Valve designed and wrote the Wheatley character specifically with Merchant in mind, as he was just too perfect for the job, which is obvious to anyone who's played him. In an interview with IGN, Merchant said he accepted the role without giving it much thought, but when he started talking to his friends about the role, he began to understand the kind of pressure he was under. “I was petrified,” he tells the interviewer, “what if I blow it? »
As I'm sure you can assume from what you've read so far, it actually didn't blow. His comedic timing and delivery are always perfect, plus the fact that every time he launches into off-the-cuff monologues (which is often) they're still just as random and hilarious yet perfectly in character.
The real dramatic challenge of Wheatley's arc, however, is being both wacky and silly while being manic, which Merchant nails once again. Being a lovable villain is a fine line to walk, but Wheatley pulls it off, just like GlaDOS before him.
As much as I could go on and on about Merchant's brilliance, I also have to give props to Ellen McLain's return as GlaDOS, as well as Cave Johnson's JK Simmons portrayal. The perfect cast is a theme with Valve (especially since they have enough money to get whoever they want for a role), and the writing always allows the actors' undeniable talent to shine.
The introduction of the Cave and Caroline characters, and the deep dive into Aperture's story, was such an interesting way to give the game a new flavor while still staying true to the feel of the original and expanding the lore of the world. time.
[Image Credit: YouTube user AmbiAnts]
The engagement, humor and ease of these performances are truly impressive and enough to cement the game's place as one of the best ever in my book. But voice acting is just one aspect of what makes Portal 2 so amazing.
The visuals also hold up well, which is partly due to the fact that there isn't really anyone on screen at any point. Attempts at photorealistic human faces seem to age the fastest in my opinion, so avoiding them all together certainly helps.
Even so, Valve seemed to be opting for a stylized version of reality that feels immersive and realistic, but doesn't look so cartoony that it takes you away from it. In our playthrough, I think the only sign of aging we saw was some textures showing up, but that was pretty minor.
Like the performance, another aspect that will always age like fine wine is the base game design itself. The puzzles are ridiculously, incredibly fun. I'm so glad I don't remember any of them, because I had so much fun trying to solve them again.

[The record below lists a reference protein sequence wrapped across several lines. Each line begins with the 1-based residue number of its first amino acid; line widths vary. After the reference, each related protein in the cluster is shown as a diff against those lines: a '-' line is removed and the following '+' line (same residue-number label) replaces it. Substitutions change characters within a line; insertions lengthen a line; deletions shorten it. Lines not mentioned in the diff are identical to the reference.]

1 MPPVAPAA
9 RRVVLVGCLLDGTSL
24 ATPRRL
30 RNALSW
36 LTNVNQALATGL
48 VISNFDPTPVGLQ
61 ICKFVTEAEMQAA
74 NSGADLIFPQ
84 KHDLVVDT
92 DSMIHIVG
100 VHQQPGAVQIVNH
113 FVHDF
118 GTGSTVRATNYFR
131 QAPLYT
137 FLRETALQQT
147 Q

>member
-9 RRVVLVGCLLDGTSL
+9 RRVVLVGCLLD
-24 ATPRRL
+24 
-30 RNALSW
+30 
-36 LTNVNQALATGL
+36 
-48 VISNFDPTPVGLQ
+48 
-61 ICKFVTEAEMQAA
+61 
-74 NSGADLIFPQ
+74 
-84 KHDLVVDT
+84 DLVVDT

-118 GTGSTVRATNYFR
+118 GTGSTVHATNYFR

I remember thinking that I wish we had more momentum-based puzzle games, because there's a certain thrill to throwing yourself off a high platform to be catapulted out. The fact that the game's field of view is first-person makes it all the more exciting.
Not only did the designers intuitively use the core portal mechanics, there are so many other mechanics added, including some from the original game like cubes, emancipation grids, and turrets, as well as new ones like plates. of faith, the different types of gel, light bridges, excursion funnels, lasers, etc.
The thing about all of these different elements that impressed me so much is how they are organically introduced and used as the puzzles increase in difficulty. When we got to the final puzzles, I was quite shocked at how many different pieces we were using to solve and how they all fit together so well. Valve, the color impressed me, even after all these years.
Even when everything else fades and what looked shiny and new feels dated, this game design will still be fun and exciting, which to me is what sets a good game apart from a really great game.
The craziest part of this is that early in development, Valve was exploring other types of puzzle mechanics other than portals. In an interview with Fast Company right after the game's release, Wolpaw revealed that he thought there might be more to explore in the Portal franchise, but they "discovered through playtesting that people wanted portals in their Portal 2 – and GlaDOS, and all the vibe. of the first game. Thanks to the testers, whoever you are.